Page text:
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Almodóvars Madrid

What can we say about Pedro Almodóvar? Luis Buñuel notwithstanding, he is the internationally best known Spanish film director. His Oscar-award-studded, iconoclastic filmography includes both masterpieces and a large number of highly interesting movies. Like any creator worth his salt – and the Manchegan is one of these – Almodóvar has a pet city that features repeatedly in his films. We are referring to Madrid. In the late seventies he left his native Calzada de Calatrava and journeyed to the capital, Madrid, intent on making his name in cinema. It ended up becoming his favourite set. He has portrayed it in many different ways, revealing both its highlights and shadows, its well-known and its hidden facets. Almodóvar has explored virtually all the streets of his adopted city with a view to heightening the emotions and feelings of his main actors. His fiction breathes life into buildings, streets, establishments, airports, train stations and a long list of other settings.

The director of Volver turned the city into a film set, using to advantage real locations recognizable  to his audience and turning some spots into must-visit centres of pilgrimage for his fans. Touring these precincts involves venturing into Almodóvar’s passionate, architectural world, by way of an alternative tourist guide to Madrid. We now retrace some of the most emblematic spots on a route which you can round off by viewing the films directed by the creator of Women on the Verge of a Nervous Breakdown and jotting down new sites in your Almodovarian logbook.

Chicote Museum and La Bobia

One of the two bars that appear in Almodóvar’s films is the Chicote Museum, a chic cocktail bar with an eventful history sited on Madrid’s iconic Gran Vía. It opened in 1930 and its premises have been graced by a considerable number of contemporary stars and Hollywood classics, too. Its interior features in one of the main scenes of Broken Embraces, starring Blanca Portillo. La Bobia is another legendary meeting point in Madrid. It is hard by El Rastro flea market and was once a hotspot of La Movida (The Madrilenian scene). It was actually during those heady times that Almodóvar decided to set the opening scene of Labyrinth of Passion in La Bobia. The movie’s cast was headed by Imanol Arias and Cecilia Roth.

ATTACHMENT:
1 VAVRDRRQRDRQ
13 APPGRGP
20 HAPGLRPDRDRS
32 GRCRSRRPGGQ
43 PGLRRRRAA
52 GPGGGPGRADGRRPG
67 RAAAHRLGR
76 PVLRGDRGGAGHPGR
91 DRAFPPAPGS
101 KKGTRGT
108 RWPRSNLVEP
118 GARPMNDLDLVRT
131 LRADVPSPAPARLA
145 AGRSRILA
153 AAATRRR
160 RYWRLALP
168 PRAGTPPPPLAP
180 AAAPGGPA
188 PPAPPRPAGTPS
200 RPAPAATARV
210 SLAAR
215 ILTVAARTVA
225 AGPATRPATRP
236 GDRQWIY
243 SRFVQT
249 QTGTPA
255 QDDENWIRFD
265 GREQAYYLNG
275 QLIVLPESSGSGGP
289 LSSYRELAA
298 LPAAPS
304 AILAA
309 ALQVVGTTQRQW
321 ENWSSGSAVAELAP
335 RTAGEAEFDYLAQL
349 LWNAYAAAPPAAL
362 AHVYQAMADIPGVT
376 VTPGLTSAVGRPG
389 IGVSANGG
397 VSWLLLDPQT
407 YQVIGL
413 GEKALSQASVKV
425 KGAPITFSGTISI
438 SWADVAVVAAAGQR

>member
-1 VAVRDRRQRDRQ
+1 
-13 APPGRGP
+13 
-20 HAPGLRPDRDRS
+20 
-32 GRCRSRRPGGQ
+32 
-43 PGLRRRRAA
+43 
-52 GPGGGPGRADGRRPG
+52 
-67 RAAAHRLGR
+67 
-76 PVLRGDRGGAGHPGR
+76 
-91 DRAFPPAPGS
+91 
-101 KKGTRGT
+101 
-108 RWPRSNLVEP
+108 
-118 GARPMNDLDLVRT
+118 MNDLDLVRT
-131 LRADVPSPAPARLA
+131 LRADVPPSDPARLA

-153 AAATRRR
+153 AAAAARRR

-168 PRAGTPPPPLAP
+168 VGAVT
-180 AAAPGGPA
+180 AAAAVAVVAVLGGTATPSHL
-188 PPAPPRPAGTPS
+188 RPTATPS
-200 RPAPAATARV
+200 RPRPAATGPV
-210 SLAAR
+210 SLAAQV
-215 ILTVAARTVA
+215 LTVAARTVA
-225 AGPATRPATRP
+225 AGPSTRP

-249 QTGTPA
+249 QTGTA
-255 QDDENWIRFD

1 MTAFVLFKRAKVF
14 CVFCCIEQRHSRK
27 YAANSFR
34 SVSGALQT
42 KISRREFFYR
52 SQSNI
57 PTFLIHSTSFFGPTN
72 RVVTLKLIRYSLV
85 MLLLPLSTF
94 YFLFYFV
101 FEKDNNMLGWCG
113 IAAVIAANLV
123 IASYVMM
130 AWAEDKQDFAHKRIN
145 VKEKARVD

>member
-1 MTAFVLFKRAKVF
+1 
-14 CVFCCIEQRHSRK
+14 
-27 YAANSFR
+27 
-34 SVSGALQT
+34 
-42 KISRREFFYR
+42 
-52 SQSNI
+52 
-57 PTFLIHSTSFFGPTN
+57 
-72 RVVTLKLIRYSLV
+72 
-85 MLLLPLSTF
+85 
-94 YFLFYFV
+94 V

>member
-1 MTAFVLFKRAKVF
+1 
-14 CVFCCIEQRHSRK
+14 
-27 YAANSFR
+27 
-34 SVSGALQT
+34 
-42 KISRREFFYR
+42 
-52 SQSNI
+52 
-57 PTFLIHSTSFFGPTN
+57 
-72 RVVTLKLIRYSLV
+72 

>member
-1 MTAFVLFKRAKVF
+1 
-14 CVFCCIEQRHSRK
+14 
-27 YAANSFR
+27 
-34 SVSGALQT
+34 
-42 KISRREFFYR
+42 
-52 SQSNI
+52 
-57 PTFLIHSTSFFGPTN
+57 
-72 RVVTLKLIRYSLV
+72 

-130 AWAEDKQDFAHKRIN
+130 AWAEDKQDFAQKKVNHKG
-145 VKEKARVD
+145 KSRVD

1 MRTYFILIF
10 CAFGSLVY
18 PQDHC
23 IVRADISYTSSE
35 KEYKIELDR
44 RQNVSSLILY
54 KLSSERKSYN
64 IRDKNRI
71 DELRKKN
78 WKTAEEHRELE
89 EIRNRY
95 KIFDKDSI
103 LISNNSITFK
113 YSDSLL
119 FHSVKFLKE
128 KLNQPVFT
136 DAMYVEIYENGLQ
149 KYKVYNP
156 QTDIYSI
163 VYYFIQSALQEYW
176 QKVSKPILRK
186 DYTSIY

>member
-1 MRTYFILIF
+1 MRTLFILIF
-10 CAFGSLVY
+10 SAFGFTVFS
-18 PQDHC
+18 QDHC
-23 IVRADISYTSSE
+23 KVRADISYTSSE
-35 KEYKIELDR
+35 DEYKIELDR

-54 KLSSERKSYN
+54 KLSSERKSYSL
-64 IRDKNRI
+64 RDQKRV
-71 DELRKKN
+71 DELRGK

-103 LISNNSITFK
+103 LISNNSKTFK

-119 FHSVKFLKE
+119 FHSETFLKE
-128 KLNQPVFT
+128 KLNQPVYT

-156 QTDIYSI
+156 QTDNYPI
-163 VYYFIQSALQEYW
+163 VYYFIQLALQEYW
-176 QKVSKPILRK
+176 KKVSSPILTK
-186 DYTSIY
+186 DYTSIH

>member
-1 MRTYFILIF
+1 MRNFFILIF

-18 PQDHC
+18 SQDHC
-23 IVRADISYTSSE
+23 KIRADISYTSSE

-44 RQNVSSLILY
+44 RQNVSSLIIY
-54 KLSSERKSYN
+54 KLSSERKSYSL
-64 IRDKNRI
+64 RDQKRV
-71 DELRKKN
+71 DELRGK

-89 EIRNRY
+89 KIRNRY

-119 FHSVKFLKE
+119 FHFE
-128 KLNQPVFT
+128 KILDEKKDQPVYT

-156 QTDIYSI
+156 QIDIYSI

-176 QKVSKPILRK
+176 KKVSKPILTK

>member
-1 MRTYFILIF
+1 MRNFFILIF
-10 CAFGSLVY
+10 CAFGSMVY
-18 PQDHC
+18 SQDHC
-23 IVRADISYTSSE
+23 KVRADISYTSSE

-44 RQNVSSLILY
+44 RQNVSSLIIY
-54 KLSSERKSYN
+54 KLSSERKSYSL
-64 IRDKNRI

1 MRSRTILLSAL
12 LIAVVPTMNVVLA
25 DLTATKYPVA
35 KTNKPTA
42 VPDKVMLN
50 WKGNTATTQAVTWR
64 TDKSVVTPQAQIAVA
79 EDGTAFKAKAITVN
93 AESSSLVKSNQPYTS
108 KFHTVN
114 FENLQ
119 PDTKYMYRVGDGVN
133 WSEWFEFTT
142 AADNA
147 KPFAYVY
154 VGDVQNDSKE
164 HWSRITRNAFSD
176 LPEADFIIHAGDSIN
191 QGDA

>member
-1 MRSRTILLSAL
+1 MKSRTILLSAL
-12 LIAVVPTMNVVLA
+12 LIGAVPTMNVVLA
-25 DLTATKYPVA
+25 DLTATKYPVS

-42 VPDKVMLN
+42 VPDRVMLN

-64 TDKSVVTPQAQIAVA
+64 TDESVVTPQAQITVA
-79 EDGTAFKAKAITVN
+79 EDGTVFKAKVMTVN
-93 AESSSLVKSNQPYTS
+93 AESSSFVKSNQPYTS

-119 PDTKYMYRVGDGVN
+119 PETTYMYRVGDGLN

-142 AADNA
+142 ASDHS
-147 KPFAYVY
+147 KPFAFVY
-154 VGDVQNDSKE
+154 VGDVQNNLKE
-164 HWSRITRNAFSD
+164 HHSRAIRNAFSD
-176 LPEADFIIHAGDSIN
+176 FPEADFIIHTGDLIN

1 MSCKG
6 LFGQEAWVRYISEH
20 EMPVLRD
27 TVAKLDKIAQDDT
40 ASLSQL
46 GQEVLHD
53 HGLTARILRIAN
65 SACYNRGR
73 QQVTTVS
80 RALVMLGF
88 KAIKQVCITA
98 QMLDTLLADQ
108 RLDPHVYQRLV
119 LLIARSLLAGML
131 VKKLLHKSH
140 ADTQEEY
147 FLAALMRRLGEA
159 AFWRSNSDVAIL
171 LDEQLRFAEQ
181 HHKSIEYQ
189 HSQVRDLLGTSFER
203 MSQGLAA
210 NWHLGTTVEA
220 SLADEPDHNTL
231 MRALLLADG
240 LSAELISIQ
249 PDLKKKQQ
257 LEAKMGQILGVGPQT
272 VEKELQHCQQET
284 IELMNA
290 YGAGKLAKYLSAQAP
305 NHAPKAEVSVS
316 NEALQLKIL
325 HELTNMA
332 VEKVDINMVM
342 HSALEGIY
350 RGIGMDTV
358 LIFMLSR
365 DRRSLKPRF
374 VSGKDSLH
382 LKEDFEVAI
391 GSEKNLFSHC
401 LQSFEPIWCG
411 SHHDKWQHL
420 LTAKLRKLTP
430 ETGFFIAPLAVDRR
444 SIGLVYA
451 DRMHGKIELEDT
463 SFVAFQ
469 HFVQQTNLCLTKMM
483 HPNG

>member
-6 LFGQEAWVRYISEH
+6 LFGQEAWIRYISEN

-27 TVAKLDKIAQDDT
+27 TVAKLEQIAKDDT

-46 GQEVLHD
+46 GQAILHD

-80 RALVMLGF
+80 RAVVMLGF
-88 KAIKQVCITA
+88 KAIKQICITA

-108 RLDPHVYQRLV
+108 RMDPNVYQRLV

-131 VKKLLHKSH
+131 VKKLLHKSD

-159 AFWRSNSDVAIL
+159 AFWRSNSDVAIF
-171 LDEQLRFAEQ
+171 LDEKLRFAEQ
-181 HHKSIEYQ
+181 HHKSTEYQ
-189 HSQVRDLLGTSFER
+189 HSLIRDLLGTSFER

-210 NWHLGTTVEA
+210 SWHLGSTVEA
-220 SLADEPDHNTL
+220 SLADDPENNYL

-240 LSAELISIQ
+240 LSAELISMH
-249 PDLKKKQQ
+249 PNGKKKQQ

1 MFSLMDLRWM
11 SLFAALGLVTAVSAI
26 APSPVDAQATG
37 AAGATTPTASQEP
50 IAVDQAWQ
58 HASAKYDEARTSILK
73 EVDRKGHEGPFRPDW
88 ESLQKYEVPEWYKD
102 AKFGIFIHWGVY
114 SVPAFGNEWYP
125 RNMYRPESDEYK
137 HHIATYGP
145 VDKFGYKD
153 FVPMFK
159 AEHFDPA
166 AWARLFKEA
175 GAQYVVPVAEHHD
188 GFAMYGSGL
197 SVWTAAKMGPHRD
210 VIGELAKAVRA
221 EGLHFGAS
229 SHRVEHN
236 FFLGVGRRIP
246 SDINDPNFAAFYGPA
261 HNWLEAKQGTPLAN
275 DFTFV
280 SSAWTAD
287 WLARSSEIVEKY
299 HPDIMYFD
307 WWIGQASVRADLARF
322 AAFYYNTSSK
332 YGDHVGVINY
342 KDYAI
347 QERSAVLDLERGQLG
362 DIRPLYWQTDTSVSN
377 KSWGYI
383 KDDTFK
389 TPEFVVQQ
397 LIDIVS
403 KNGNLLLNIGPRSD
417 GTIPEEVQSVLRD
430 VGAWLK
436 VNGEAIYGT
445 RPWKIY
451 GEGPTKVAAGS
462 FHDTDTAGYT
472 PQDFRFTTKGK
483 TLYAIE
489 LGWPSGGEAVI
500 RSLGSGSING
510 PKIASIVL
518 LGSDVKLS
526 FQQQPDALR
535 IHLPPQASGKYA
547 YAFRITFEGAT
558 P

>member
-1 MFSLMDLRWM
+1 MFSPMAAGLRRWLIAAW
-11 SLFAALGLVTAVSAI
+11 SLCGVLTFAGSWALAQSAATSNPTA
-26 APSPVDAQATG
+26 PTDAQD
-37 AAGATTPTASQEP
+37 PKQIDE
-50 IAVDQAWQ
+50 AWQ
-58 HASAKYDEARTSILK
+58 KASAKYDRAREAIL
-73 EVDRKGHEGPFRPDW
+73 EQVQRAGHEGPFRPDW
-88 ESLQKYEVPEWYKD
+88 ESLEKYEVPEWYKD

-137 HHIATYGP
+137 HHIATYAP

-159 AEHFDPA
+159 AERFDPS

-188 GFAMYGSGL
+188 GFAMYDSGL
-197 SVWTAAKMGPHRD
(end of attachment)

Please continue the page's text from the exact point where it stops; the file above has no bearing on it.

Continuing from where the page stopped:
Cuartel del Conde Duque

A must-visit venue to see the spot where one of the Manchegan filmmaker’s most famous scenes was shot – when Carmen Maura takes a night-time shower with a hose in one of his masterpieces, Law of Desire. The scene was filmed in the doorway of the Cuartel del Conde Duque, one of Madrid’s largest and oldest palaces (it was built in 1717), which also boasts a highly valuable cultural and historical endowment. What’s more, once you’ve taken the snapshot de rigueur to relive Almodóvar’s shot, you can go inside and visit it, as it has been turned into a cultural centre featuring various temporary exhibitions throughout the year.

The M-30 Apartment Blocks

Pedro Almodóvar did not restrict himself to capturing only Madrid’s well-known city centre – he also turned his gaze to the suburbs. He did so in one of his best movies, the iconic What Have I Done to Deserve This? in which a long-suffering Carmen Maura is going through hell. She plays a woman who lives in one of the apartment blocks lining the M-30 motorway, a working-class residential area in the district of Moratalaz.

The Segovia Viaduct

One of the natural settings Almodóvar has used most often, both at the beginning of his career and even today. It appears in both Matador and the very recent I'm So Excited. In the latter, Paz Vega stars in an amusing scene shot against this backdrop. The Segovia Viaduct is located in Calle Bailén, near the Royal Palace, and is one of Madrid’s best known bridges.

Be sure to tour these Almodovarian settings – book your Vueling to Madrid here.

Text by Xavi Sánchez for Los Viajes de ISABELYLUIS